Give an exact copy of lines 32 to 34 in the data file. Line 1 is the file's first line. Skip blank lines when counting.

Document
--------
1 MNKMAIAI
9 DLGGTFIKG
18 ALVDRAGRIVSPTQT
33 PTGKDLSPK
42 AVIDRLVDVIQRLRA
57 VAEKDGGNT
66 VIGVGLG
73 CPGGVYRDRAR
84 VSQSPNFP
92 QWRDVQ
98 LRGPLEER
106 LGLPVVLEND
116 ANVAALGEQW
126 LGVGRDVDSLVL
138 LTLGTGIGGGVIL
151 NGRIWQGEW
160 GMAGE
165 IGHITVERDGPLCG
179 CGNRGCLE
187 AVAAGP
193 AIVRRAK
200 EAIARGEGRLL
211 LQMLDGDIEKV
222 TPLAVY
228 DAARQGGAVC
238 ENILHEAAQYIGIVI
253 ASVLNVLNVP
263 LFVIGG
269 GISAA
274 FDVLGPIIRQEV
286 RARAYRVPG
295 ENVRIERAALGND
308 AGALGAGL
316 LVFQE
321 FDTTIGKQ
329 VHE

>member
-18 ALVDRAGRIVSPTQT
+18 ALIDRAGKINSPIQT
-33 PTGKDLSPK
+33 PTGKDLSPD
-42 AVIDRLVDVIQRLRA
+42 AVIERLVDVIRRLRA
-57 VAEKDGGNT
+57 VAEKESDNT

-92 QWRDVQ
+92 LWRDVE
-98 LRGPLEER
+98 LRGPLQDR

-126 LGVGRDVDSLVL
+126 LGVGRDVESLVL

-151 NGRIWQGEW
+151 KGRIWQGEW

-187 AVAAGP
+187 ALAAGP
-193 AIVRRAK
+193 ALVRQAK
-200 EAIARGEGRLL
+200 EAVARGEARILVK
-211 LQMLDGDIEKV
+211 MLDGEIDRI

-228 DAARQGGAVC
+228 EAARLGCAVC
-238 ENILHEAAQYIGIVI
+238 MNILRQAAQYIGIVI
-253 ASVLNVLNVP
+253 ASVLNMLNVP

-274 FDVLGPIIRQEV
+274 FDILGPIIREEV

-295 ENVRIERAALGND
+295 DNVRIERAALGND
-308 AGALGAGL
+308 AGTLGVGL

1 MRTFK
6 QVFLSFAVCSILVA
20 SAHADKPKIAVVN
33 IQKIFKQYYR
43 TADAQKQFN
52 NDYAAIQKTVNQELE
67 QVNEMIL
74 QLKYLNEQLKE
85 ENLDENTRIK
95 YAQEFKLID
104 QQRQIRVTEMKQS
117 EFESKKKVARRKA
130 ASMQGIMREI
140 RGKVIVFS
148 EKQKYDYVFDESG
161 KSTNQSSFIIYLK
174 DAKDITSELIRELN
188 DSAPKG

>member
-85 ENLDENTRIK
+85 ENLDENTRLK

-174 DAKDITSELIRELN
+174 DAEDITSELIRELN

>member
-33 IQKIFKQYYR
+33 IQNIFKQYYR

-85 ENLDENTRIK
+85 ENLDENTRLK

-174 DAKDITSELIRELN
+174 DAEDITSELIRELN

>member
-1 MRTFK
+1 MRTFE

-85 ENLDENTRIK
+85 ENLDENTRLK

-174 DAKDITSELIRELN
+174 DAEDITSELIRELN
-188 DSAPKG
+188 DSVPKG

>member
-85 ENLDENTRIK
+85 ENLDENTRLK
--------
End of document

295 ENVRIERAALGND
308 AGALGAGL
316 LVFQE